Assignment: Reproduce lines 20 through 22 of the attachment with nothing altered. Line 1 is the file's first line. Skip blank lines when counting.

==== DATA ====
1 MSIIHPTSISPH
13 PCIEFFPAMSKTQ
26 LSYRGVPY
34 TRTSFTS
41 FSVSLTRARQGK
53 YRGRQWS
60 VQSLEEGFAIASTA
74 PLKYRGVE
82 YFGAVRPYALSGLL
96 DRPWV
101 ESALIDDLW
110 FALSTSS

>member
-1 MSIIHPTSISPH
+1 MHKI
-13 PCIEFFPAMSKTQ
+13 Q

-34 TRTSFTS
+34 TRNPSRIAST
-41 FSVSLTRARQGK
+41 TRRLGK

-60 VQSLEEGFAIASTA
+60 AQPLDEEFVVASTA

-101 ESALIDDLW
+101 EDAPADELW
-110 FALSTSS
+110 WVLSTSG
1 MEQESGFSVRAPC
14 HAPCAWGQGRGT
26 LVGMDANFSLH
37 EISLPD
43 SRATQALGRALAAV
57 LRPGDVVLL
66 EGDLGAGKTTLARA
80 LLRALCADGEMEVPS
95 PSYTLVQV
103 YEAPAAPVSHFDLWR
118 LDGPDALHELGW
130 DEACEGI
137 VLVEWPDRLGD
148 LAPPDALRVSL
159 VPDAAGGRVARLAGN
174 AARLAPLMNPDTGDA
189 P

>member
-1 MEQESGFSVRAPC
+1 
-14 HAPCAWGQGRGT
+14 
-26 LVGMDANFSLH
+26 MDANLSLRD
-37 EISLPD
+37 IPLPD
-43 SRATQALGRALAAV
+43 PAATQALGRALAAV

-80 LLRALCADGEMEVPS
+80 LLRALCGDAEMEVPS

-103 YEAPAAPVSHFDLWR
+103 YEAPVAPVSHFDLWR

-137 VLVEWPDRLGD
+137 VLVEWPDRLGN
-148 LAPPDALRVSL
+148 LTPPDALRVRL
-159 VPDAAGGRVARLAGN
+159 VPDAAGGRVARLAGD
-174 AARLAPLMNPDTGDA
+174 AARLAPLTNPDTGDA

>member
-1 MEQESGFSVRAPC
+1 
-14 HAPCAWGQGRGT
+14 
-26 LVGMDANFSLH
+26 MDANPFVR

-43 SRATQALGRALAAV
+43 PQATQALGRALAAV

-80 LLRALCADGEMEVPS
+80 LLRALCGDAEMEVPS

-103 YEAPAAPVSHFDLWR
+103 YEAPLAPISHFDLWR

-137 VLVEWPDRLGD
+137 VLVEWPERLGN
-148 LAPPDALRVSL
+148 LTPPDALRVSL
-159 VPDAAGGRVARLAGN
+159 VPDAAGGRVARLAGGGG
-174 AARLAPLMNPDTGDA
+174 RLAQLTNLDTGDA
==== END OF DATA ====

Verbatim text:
-41 FSVSLTRARQGK
+41 TRRLGK

-60 VQSLEEGFAIASTA